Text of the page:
Timing belts (T2.5, T5, etc.) are highly discouraged in favor of GTor GTbelts. Make sure that the belt holder matches the belt you choose. (The belt holder is one of the 3D printed parts above.)
2x 6mm wide GTbelt pieces (760? And 900? mm long) for x axis, for y package with all of the above cut from 2m circumference belt
Extruder Cold End
There are a number of extruder cold ends available, but not all will fit the iunmodified. To be safe, make sure the extruder you decide on is compatible with your version of the i(the single plate and the box frame versions have different carriages). When purchasing extruder parts, be sure that they work with the filament diameter you intend to use (aka, 1.7or 3mm).
There are no files for an extruder among the official STL files (either box or single plate), so there is no official extruder. There is a version of Greg’s Wade Extruder, as well as a Bowden extruder (both dual and quad versions!), which have been modified to fit the single plate version of the iGreg’s Wade Extruder seems to be most common, although the compact/dual extruders appear to work to some degree (Seems to be still under development, as of 2013-8-15). (Note: A compact extruder is essentially half of a dual-extruder, with a few small design changes.)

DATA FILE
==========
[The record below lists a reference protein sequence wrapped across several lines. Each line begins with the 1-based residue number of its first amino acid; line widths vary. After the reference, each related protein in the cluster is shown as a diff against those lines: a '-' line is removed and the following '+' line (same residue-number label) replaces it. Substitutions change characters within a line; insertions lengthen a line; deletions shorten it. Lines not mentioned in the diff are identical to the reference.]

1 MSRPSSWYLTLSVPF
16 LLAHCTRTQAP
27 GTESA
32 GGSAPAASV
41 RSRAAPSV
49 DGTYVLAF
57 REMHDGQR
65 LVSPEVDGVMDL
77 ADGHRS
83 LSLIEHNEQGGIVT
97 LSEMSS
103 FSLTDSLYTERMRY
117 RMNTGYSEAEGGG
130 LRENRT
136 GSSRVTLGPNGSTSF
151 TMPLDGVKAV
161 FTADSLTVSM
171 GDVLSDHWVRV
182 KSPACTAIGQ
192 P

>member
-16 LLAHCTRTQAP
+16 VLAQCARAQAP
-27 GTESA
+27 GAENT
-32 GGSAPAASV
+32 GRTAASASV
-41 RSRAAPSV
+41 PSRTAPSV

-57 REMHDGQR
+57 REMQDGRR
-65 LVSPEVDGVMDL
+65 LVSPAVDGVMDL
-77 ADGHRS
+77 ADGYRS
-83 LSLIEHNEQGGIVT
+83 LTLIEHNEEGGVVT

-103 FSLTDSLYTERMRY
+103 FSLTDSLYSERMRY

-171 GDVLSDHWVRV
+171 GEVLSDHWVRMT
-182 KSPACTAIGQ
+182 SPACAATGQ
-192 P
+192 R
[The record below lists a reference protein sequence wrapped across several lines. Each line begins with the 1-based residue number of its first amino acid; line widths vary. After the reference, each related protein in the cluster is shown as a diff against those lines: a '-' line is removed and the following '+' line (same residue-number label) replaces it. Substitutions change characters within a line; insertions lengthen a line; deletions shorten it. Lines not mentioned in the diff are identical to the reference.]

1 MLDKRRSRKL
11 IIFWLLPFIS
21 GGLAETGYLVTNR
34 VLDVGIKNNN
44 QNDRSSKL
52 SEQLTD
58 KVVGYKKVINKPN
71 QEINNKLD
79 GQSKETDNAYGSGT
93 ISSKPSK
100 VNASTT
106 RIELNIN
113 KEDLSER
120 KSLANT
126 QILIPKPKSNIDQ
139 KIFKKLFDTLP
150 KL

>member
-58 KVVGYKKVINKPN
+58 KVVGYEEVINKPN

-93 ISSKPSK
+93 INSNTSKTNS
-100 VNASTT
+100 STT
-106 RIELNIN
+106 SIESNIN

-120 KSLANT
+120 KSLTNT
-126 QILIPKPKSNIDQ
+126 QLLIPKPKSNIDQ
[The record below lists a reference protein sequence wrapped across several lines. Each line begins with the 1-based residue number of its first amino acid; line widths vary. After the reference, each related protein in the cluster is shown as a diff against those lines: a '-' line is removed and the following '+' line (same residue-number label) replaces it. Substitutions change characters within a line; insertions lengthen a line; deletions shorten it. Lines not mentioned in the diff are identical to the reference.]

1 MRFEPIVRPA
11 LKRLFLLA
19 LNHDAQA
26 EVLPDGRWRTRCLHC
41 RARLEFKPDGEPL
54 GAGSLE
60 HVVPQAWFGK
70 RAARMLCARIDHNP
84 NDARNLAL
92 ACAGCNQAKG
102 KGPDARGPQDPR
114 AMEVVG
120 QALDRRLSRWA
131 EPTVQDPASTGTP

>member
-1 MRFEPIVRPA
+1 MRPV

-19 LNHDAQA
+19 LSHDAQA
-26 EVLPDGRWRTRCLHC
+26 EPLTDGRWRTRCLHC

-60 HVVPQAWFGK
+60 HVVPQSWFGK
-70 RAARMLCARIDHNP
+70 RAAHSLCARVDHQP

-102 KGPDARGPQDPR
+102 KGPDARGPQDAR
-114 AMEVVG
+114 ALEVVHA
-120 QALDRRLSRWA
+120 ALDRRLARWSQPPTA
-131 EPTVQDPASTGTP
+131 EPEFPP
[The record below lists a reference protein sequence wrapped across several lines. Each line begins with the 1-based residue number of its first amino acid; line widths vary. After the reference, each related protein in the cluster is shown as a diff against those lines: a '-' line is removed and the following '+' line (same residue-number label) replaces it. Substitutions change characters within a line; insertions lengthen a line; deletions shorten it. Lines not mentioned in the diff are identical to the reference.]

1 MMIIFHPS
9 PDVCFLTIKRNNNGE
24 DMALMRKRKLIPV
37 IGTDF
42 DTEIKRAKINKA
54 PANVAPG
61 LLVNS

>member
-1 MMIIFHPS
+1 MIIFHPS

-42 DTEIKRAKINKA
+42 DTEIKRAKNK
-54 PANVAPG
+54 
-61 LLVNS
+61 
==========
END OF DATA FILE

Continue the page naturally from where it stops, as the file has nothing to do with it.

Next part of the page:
Direct drive extruders push filament through the hot end quickly, and can retract it just as quickly to reduce oozing. Higher gearing ratios give more precision (good for smaller nozzle apertures and layer heights) at the cost of slower speed. The lowered motor torque allows smaller, lighter motors.